- Sensitive personal information includes information of a highly personal nature, details of previous sexual or emotional abuse, sexual activity, breaches of the law and the service users views about family members
When can confidentiality be broken?
Any decision to break confidentiality must always be made in the best interest of the service user and to achieve the best possible outcome for them. It is essential that staff explain to you how and why the decision to breach consent is in the service user’s best interest.
Where the service user withholds consent or lacks capacity and cannot express their wishes clearly, confidential information can only be disclosed in exceptional situations, such as where the service user’s or others’ health and wellbeing is under serious risk, or where there is a public interest or legal reason for disclosure without consent. Similarly, a carer’s confidentiality can only be broken in exceptional circumstances such as risk to their own or others’ health and wellbeing, public interest or for legal reasons.
Checklist: Information sharing
Carers are given general factual information, both verbal and written about:
Help and guidance
Carers are helped to understand (subject to the service user agreeing):
Carers are given:
Involving Carers in Quality Improvement (QI)
Quality improvement (QI) is a systematic approach that uses specific techniques to improve quality and achieve better outcomes.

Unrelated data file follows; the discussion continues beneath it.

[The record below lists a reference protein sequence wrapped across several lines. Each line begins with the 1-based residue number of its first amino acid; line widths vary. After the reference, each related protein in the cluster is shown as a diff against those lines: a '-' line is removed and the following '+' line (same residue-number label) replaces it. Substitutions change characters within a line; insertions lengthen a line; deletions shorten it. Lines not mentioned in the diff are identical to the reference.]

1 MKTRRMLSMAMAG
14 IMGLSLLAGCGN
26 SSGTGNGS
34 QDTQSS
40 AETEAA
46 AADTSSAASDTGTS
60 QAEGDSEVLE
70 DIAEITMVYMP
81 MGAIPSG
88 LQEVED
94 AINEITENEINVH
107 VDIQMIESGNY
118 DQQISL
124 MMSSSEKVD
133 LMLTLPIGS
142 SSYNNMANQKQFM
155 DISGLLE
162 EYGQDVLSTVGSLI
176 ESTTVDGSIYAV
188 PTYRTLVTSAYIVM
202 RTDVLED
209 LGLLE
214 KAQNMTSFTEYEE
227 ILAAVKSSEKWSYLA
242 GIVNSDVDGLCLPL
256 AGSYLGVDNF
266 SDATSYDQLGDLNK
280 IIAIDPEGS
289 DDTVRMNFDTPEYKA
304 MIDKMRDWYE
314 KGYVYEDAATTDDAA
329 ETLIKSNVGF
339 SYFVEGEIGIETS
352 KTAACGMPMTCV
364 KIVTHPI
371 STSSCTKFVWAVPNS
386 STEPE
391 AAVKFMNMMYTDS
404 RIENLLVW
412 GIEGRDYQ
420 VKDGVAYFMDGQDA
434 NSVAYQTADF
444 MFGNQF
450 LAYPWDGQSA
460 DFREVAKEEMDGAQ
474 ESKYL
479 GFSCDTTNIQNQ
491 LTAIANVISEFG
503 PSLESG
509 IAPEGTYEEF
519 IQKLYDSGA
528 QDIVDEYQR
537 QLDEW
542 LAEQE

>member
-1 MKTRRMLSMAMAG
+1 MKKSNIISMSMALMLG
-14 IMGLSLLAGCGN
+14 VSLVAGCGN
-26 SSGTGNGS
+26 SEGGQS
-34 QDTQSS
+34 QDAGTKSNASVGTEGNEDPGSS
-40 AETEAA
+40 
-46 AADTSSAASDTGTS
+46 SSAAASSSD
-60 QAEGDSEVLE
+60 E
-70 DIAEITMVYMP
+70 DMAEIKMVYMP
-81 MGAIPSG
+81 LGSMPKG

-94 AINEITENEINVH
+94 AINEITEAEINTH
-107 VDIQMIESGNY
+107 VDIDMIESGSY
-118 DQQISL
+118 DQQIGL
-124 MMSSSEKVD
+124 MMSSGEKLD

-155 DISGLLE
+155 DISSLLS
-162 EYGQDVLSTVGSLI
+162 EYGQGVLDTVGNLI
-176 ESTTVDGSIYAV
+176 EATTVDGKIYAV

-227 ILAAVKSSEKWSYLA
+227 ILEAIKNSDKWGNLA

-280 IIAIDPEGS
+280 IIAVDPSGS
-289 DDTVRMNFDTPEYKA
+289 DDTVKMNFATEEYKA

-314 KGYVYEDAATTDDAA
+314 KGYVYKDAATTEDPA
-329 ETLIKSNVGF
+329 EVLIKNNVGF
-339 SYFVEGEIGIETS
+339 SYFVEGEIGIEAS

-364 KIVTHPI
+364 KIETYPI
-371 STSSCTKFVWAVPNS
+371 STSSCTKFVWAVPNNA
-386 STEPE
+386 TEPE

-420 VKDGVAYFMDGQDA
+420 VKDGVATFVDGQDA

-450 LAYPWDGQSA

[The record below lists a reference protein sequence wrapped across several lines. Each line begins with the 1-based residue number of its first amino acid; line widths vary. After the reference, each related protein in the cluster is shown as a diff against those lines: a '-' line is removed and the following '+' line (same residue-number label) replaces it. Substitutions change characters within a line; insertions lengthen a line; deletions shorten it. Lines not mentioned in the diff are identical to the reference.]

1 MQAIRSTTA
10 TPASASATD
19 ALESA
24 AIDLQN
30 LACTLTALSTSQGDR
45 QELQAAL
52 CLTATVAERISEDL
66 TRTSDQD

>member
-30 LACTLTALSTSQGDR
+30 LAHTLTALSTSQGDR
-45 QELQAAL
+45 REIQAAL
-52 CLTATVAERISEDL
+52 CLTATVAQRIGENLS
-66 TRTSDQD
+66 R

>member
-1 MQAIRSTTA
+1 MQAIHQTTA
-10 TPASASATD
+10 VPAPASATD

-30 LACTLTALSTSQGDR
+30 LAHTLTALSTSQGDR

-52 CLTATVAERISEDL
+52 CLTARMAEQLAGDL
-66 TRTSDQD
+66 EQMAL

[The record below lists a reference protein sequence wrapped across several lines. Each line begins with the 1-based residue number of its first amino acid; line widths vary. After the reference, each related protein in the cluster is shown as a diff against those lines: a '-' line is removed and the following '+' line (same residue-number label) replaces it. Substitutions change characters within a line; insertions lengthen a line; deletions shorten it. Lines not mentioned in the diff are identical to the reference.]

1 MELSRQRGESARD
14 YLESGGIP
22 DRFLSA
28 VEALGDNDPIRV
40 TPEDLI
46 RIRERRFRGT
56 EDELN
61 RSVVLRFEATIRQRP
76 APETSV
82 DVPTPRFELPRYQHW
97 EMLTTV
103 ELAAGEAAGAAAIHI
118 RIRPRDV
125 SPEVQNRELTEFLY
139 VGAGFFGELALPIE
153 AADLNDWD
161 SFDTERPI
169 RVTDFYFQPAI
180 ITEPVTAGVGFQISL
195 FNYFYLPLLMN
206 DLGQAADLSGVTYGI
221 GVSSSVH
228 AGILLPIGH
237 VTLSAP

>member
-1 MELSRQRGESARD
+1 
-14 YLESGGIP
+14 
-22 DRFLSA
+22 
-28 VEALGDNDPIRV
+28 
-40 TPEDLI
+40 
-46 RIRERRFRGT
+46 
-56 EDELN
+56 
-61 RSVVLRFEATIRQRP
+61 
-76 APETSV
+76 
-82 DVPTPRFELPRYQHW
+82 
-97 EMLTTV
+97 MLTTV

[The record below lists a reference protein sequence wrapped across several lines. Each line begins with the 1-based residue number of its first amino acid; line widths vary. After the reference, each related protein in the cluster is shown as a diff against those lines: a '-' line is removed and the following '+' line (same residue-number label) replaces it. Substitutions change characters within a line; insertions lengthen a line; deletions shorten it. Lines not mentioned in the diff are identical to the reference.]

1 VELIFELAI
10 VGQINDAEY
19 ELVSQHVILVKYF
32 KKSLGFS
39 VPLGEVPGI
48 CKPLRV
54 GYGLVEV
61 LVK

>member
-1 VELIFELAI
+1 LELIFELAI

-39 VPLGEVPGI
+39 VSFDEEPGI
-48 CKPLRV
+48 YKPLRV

It is used to solve complex problems by making step-by-step improvements
- The focus is on introducing a ‘change’ (improvement) and a ‘method’ (an approach with appropriate tools), while paying attention to the context
- It involves everyone in exploring the problem, considering possible solutions and testing changes
Model for Improvement
At Elysium Healthcare, we use a structured framework to support our QI work. As advocated for by the Institute of Healthcare Improvement, the Model for Improvement provides a consistent approach.
The model has two parts:
- Three fundamental questions, which can be addressed in any order
- The Plan-Do-Study-Act (PDSA) cycle to test changes in real work settings
The PDSA cycle guides the test of a change to determine if the change is an improvement
Involving service users and carers
A core part of QI work is ensuring that all voices are heard. Different people will have different perspectives and it is important that we consider all ways of thinking in how we deliver services.
Service users and carers offer a unique perspective on our services. Therefore, they should be involved as early as possible in any improvement work. QI projects that involve service users are four times more likely to achieve their goals than those that do not.
Big I and Little i
There are many ways of engaging with service users and carers in QI and ensuring that their involvement is meaningful. Within healthcare, this is referred to as Little i and Big I. It is important to mark the level of service user involvement in your project and what you are doing to achieve either Little i or Big I.
Little i refers to asking the people who use our services for ideas, what needs improving and whether they have noticed improvements, (following the completion of a project). This involvement may be as and when it is required, such as via a survey or a focus group.
Big I means involving service users and carers directly in your QI project, its development and delivery. Their involvement is full and continuous.
What is happening locally?
To find out about active QI projects and involvement opportunities, please speak to a member of staff at your service. They will be able to let you know of any current and upcoming projects and how you may be involved.